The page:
W3C home > Mailing lists > Public > www-style@w3.org > February 2009

Re: Proposal for overflow painting order

From: Robert O'Callahan <robert@ocallahan.org>
Date: Thu, 5 Feb 2009 12:48:38 +1300
Message-ID: <11e306600902041548x6039a03dv30664f62e2cda5@mail.gmail.com>
To: David Hyatt <hyatt@apple.com>
Cc: "www-style@w3.org List" <www-style@w3.org>
On Thu, Feb 5, 2009 at 11:55 AM, David Hyatt <hyatt@apple.com> wrote:

> I'd prefer to see overflow special-cased such that it does not interleave
> with other normal flow content by default.  I don't think there is any real
> benefit to be gained by allowing such interleaving. It is also more
> difficult to encapsulate the painting of the overflow (e.g., if you wanted
> to optimize it for accelerated compositing) if the overflow block has to
> break up its painting because of surrounding normal flow content.

I'm not really sure what the last sentence means. In Gecko, we do quite a
bit of analysis to figure out if blitting is possible; for example, we
disallow blitting if the scrollable element is transparent and the content
behind it is not a single solid color, and we disallow blitting if there's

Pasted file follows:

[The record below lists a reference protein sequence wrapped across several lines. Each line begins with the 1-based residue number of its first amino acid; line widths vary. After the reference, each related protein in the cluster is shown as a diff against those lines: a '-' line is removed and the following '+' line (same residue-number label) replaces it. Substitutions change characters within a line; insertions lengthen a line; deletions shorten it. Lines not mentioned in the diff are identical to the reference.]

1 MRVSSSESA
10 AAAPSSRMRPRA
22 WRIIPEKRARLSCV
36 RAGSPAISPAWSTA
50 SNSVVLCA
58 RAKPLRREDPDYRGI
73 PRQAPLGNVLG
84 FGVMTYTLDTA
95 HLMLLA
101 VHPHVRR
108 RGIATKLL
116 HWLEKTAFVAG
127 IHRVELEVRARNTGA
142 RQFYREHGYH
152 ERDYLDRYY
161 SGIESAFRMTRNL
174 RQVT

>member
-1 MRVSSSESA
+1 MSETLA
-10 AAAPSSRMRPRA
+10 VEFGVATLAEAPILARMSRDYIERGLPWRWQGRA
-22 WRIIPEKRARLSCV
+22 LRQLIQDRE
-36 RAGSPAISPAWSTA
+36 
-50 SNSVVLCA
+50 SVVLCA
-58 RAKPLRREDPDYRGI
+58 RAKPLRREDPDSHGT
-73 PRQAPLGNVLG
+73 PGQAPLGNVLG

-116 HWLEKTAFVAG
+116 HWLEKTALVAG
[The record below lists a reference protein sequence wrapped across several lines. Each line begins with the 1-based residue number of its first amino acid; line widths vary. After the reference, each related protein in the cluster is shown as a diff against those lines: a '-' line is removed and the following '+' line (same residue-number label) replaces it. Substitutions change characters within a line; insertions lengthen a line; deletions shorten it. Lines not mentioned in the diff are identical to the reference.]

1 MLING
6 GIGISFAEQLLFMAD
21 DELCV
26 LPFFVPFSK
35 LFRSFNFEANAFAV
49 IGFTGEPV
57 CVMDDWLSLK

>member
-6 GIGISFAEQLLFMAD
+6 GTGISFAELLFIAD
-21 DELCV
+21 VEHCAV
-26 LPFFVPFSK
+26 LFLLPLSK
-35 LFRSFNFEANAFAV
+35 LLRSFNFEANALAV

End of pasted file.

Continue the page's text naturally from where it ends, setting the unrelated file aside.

other content (e.g., text) positioned over it. Given the infrastructure we
have for that analysis, making the overflowing element a stacking context
doesn't actually simplify anything for us. And with 3 out of 4 of the latest
versions of the major engines obeying the current spec, a spec change seems
like a hard sell.

Having said that, I don't really care about this issue one way or another,
as long as browsers converge on a consistent rendering. I'd be happy to
implement a spec change since the work would be trivial.

"He was pierced for our transgressions, he was crushed for our iniquities;
the punishment that brought us peace was upon him, and by his wounds we are
healed. We all, like sheep, have gone astray, each of us has turned to his
own way; and the LORD has laid on him the iniquity of us all." [Isaiah
Received on Wednesday, 4 February 2009 23:49:15 UTC

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